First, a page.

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Among the most accomplished historians of his generation, John Lukacs has written more than twenty books and hundreds of essays and reviews. His scholarship encompasses the history of the modern age, focusing especially on the political, ideological, intellectual, and military struggles of the twentieth century. Integral to that project has been Lukacs's effort to clarify and interpret the evolution of thought and consciousness during the approximately 500 years that constitute "modern" history. As the modern age passes, as the institutions, ideas, values, and experiences that composed the life of the era recede and disappear, Lukacs has assumed the responsibility to "think about thinking." And for Lukacs, no aspect of thought is more important to understanding the modern age than the emergence of historical consciousness. Remembered Past: John Lukacs on History, Historians, and Historical Knowledge: A Reader draws together Lukacs's scattered and diverse writings on history. The volume serves at once as an introduction to this essential aspect of Lukacs's thought and an indispensable compendium of his most important writings on the subject. In the essays, reviews, commentaries, and book chapters collected in Remembered Past, Lukacs addresses the problem of historical knowledge, evaluates the contributions of historians and writers who have used, and often abused, history, and examines the significance of place in developing a sense of the past. He concludes with a consideration of the twentieth century and the task of reading, writing, and teaching history. Significantly, this authorized "reader" also includes a complete bibliography of Lukacs's writings through 2003.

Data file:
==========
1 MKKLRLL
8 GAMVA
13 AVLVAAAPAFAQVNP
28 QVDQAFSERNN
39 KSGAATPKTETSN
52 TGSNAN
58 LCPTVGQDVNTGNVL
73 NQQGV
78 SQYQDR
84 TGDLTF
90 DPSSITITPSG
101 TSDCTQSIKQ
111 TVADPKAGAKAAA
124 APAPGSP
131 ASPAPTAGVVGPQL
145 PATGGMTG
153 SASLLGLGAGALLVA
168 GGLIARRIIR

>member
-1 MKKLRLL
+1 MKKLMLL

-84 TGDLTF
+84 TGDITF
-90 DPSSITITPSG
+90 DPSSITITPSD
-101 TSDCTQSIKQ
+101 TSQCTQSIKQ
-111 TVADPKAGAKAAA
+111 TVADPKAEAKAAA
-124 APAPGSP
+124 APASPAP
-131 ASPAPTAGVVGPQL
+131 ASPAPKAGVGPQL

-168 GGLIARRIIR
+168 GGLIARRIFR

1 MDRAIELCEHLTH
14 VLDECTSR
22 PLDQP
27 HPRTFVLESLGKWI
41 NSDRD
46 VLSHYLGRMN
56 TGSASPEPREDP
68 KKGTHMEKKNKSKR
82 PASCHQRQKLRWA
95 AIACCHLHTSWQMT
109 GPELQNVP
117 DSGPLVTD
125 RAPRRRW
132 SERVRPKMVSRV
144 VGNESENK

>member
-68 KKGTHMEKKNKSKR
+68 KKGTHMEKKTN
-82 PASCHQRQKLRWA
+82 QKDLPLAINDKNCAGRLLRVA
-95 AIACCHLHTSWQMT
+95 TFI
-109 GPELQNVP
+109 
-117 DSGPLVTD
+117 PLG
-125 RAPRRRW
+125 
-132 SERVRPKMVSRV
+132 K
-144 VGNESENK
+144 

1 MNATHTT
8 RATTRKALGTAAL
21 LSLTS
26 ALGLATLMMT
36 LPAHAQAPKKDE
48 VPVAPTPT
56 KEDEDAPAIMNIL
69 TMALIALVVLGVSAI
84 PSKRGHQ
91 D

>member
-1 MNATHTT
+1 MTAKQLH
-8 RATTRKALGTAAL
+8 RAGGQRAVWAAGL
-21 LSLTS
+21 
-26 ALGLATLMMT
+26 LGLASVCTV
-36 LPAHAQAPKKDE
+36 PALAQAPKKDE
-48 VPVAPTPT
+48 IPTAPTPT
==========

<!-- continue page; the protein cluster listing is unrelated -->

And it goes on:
When I say that "I am a historian," what does this statement mean? What do people understand by it? Three hundred years ago they would have been unaccustomed to such a designation. Now their first, and most probable, association is: it is this man's occupation. Or, more precisely: it is his professional affiliation. "A historian"-so he is probably employed in some institution of higher education.